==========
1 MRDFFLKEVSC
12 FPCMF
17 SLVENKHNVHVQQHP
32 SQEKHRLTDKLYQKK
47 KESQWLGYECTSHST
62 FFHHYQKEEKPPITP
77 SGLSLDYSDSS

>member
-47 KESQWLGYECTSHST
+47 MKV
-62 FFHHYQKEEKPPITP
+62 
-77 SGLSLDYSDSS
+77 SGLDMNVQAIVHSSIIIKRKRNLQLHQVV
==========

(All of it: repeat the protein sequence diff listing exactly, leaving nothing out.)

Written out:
1 MRDFFLKEVSC
12 FPCMF
17 SLVENKHNVHVQQHP
32 SQEKHRLTDKLYQKK
47 KESQWLGYECTSHST
62 FFHHYQKEEKPPITP
77 SGLSLDYSDSS

>member
-47 KESQWLGYECTSHST
+47 MKV
-62 FFHHYQKEEKPPITP
+62 
-77 SGLSLDYSDSS
+77 SGLDMNVQAIVHSSIIIKRKRNLQLHQVV